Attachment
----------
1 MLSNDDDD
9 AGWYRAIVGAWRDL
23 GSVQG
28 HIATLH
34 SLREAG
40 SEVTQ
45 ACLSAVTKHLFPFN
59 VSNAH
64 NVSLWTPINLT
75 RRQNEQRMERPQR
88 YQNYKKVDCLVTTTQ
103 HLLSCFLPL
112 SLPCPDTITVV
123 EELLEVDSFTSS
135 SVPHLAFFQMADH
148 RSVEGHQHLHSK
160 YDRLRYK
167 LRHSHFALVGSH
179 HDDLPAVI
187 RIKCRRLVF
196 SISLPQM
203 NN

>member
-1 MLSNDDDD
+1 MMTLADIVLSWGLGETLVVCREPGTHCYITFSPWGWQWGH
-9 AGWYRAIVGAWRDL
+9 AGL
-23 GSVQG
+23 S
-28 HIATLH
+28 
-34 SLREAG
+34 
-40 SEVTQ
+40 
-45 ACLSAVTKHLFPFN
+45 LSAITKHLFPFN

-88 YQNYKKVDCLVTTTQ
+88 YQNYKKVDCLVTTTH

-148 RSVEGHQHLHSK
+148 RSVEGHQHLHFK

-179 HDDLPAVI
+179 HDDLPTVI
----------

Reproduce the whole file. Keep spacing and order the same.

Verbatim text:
1 MLSNDDDD
9 AGWYRAIVGAWRDL
23 GSVQG
28 HIATLH
34 SLREAG
40 SEVTQ
45 ACLSAVTKHLFPFN
59 VSNAH
64 NVSLWTPINLT
75 RRQNEQRMERPQR
88 YQNYKKVDCLVTTTQ
103 HLLSCFLPL
112 SLPCPDTITVV
123 EELLEVDSFTSS
135 SVPHLAFFQMADH
148 RSVEGHQHLHSK
160 YDRLRYK
167 LRHSHFALVGSH
179 HDDLPAVI
187 RIKCRRLVF
196 SISLPQM
203 NN

>member
-1 MLSNDDDD
+1 MMTLADIVLSWGLGETLVVCREPGTHCYITFSPWGWQWGH
-9 AGWYRAIVGAWRDL
+9 AGL
-23 GSVQG
+23 S
-28 HIATLH
+28 
-34 SLREAG
+34 
-40 SEVTQ
+40 
-45 ACLSAVTKHLFPFN
+45 LSAITKHLFPFN

-88 YQNYKKVDCLVTTTQ
+88 YQNYKKVDCLVTTTH

-148 RSVEGHQHLHSK
+148 RSVEGHQHLHFK

-179 HDDLPAVI
+179 HDDLPTVI